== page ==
Redmond Saturday Market to begin May 7; opening day festivities include ribbon cutting and music from Zimbabwe and southern Africa

On May 7, vendors selling produce, arts and crafts and other goods will set up shop to peddle their wares at the Redmond Saturday Market, now in its 36th year.

On May 7, vendors selling produce, arts and crafts and other goods will set up shop to peddle their wares at the Redmond Saturday Market, now in its 36th year.

The market will be open next Saturday through Oct. 29 from 9 a.m. to 3 p.m.

Opening day festivities include a ribbon cutting by Redmond Mayor John Marchione, featuring the Redmond High School Pep Band at 9 a.m., live music from noon to 2 p.m. by Anzanga Marimba Ensemble, a Seattle band that plays music of Zimbabwe and southern Africa and hands-on activities for kids with KidsQuest Children’s Museum from 9 a.m. to 1 p.m. Baby alpacas will be present all day along with the Redmond Historical Society.

According to its website (, the market was founded by Georgia Erskine in 1976 and moved locations three times before settling in its current location at 7730 Leary Way N.E. But the location isn’t the only thing about the market that has changed throughout the years. What began as a small, local farmers market has now become a community-wide event with vendors from all over Washington. This year, there are 12 new vendors, bringing the total number to about 125.

“It’s always been a good market,” said market manager Martha Tyler. “Now it’s a great market.”

In addition to being market manager for the past three years, Tyler has also been a vendor with the market for 19 years. She said in the almost two decades that she has been with the market, she has seen it grown tremendously — not only in terms of vendors, but also as an event as a whole. In addition to a variety of vendors and food stands, the Saturday Market offers live entertainment on a weekly basis and numerous theme days such as Hawaiian Day and Cowboy Day.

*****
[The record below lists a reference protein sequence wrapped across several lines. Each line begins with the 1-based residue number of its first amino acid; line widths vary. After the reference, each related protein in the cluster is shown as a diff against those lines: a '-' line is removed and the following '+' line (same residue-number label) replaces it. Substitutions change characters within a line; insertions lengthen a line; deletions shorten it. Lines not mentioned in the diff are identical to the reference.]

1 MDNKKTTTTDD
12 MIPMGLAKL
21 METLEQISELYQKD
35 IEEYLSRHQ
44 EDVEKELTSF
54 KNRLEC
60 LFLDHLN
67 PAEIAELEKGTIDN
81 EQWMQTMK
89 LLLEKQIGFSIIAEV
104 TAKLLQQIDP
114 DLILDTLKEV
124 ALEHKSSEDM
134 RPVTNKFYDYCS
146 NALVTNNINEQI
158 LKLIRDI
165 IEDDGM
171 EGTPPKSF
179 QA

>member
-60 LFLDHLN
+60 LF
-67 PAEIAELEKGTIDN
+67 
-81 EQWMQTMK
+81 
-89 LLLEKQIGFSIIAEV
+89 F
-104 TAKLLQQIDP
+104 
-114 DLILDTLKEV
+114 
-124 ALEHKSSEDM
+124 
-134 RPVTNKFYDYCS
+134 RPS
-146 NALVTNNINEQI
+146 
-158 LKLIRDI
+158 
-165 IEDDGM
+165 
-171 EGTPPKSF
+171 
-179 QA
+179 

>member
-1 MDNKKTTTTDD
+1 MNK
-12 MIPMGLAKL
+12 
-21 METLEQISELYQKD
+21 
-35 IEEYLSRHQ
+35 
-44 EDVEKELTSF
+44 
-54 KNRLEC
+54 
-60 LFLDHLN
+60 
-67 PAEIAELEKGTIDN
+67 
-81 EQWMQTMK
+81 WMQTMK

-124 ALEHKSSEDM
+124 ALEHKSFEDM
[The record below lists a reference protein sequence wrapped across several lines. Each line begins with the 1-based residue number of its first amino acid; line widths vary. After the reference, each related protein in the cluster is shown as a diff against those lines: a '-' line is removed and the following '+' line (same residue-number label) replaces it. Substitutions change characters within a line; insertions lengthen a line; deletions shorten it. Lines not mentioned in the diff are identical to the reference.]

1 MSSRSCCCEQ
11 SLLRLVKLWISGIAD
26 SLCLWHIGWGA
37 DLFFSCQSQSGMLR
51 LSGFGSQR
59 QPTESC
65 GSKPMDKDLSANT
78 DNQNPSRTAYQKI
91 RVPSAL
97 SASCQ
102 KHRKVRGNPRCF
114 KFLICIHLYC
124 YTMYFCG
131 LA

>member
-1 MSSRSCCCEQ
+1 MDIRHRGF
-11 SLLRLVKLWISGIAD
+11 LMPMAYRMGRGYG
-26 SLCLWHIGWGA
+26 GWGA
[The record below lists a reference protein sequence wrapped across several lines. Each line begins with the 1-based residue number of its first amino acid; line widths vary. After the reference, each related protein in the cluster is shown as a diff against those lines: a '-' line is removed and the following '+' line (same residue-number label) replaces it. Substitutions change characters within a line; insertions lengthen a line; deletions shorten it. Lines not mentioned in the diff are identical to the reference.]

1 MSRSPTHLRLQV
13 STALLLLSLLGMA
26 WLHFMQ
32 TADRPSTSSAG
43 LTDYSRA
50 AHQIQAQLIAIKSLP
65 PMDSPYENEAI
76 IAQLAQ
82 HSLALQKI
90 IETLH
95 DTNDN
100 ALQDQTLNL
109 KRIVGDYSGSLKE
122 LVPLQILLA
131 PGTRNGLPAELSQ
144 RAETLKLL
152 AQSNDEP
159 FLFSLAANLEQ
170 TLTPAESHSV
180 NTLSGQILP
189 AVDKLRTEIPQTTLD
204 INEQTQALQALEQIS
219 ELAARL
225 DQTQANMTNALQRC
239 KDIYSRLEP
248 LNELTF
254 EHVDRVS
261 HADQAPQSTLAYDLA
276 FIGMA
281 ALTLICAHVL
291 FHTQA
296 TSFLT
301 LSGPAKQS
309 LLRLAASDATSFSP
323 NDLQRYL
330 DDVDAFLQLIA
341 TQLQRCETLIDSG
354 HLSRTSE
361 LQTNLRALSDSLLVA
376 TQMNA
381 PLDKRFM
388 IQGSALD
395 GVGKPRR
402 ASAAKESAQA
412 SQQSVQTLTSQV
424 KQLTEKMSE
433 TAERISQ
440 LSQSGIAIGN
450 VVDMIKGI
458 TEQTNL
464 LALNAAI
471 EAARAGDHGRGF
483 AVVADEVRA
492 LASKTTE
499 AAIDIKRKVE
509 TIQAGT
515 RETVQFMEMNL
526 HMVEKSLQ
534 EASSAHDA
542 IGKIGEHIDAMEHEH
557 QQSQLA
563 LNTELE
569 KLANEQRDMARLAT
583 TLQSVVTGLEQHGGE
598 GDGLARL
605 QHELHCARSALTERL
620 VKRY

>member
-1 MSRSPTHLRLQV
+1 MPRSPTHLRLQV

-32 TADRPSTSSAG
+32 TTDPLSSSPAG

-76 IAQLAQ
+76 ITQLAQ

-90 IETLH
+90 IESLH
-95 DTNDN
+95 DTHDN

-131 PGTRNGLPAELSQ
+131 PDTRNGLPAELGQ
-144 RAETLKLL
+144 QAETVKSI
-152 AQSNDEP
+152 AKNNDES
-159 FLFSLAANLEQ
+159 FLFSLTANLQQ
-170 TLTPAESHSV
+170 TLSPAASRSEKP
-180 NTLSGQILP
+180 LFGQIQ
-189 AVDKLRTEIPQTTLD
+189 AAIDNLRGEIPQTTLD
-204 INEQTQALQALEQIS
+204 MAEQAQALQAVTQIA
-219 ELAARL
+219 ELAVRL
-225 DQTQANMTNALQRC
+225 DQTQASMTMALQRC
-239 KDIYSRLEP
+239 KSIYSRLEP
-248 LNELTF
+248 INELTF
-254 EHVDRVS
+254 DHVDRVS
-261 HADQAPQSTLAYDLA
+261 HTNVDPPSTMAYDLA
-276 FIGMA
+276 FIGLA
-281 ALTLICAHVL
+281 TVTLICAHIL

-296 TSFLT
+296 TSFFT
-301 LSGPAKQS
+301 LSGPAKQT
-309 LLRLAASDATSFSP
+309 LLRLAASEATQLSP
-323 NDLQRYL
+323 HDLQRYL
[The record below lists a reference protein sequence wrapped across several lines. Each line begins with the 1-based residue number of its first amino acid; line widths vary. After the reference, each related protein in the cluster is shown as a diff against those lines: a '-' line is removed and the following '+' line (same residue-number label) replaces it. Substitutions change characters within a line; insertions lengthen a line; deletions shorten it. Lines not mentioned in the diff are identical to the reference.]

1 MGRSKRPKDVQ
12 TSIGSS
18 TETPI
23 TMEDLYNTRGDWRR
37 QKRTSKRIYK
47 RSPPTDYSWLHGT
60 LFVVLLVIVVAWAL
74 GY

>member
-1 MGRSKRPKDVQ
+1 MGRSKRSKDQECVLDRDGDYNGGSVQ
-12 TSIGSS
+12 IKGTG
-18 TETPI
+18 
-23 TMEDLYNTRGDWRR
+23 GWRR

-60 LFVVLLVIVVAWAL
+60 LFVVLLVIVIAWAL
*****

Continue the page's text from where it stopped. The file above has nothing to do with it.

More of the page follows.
Tyler said what she loves most about the market is getting to know the people.

“We are a family,” she said about her fellow vendors.

Tyler added that all the vendors are Washingtonians coming from the Eastside and Seattle to Bellingham and eastern Washington and everywhere in between. It is written in the market’s by-laws that everything sold must be made, grown and manufactured in Washington. Although this stipulation was written 36 years ago, Tyler said it still holds great, if not more significance today.

“It’s just so important to buy local,” she said.

Nirvan Hope is one of those local vendors. Although she doesn’t have to make a four-hour drive across the Cascades to sell her photography, Hope’s trip from Tacoma still takes about an hour.

Redmond posterThis year is her 12th year as a vendor with the market. She began by selling art — mostly acrylics and inks — but as her focus shifted toward photography, so did her goods. Her work caught Tyler’s eye and the market manager suggested that Hope try creating a poster for the market.

Hope thought this was a good idea since the project would challenge her as an artist.

“I only do nature shots,” she explained.

Hope said she got inspiration from the market itself and it shows in the final product. The poster (left) features fresh produce as well as scenes from the market. Hope said some of the photos she used were just ones she’d casually snapped throughout last summer, but most were taken at the end of the summer specifically for the poster.

It is not surprising that Hope’s poster was inspired by the market. She said in addition to the people, she loves the quality produce and arts and crafts available at the market. When she is not busy running her stand, Hope is also a market customer.

“I’ll buy things at the market,” she said.

Tyler said just as they have returning vendors, they have returning customers.

“We have regular customers who wait for the market to open,” she said. “We have some really dedicated shoppers. They come rain or shine.”